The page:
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Payments to Crocus shareholders rejected

Will have to wait in line with creditors of stalled venture capital fund, judge rules

Canadian Press

WINNIPEG -- A Manitoba judge has refused to allow shareholders of Crocus Investment Fund to receive interim payments, saying that investors will have to wait in line with creditors for proceeds.

The fund's receiver-manager, Russ Holmes, had been seeking the court's permission to distribute a dollar a share as part of an interim $14.2-million payment.

But Court of Queen's Bench Justice Deborah McCawley labelled the move "premature," explaining shareholders could not trump creditors when it came to earning proceeds from the venture capital fund, which stopped trading in December, 2004. She also said the threat of a $200-million, class-action lawsuit by investors muddied the financial waters.

"As has been observed by many, this is not a typical receivership and the issues are varied and complex," Judge McCawley said. "Although Crocus is not currently insolvent, the known contingent liabilities far exceed the assets."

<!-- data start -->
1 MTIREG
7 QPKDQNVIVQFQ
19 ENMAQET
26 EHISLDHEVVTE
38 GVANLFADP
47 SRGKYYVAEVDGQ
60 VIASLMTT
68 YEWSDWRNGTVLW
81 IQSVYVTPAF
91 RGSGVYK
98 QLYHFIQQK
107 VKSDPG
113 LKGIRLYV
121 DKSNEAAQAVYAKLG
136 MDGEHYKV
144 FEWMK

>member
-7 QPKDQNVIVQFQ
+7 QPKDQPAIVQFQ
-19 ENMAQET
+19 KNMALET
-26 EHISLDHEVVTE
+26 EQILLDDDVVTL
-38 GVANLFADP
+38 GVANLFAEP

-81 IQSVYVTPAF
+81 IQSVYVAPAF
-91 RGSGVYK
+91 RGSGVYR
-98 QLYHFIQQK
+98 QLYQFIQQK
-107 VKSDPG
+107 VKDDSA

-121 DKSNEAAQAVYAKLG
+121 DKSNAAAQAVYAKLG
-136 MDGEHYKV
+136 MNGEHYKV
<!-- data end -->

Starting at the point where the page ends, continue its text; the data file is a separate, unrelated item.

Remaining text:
She didn't rule out an interim distribution to shareholders in the future.

Shareholder Grant Rodgers, who was in court Friday to hear the decision, said he wished the judge would order all parties into a room to settle the Crocus problem for good. "It seems to me a deal is staring everyone in the face and we can't get to it," he said.

GrowthWorks Canada Fund, part of a Vancouver-based venture capital corporation, has made an offer to purchase Crocus.

Bernie Bellan, secretary of the Crocus Investors Association, which is launching the class-action suit, said the receiver is researching the GrowthWorks proposal.

More than 3,000 forms signed by nearly 34,000 eligible shareholders "requisitioning" a public meeting on the GrowthWorks offer are to be handed to the receiver next week, said investor association lawyer Jack McJannet.

The Crocus fund was set up by the Manitoba government in the early 1990s. Last May, Manitoba Auditor General Jon Singleton issued a report saying the fund's operators misled the shareholders by overstating the fund's value.

The class-action suit will try to prove directors and officers misled shareholders about the fund's performance and the value of their shares. It also alleges the underwriters, provincial securities commission and the province failed to properly monitor the company.

© 2007 The Globe and Mail. All rights reserved.

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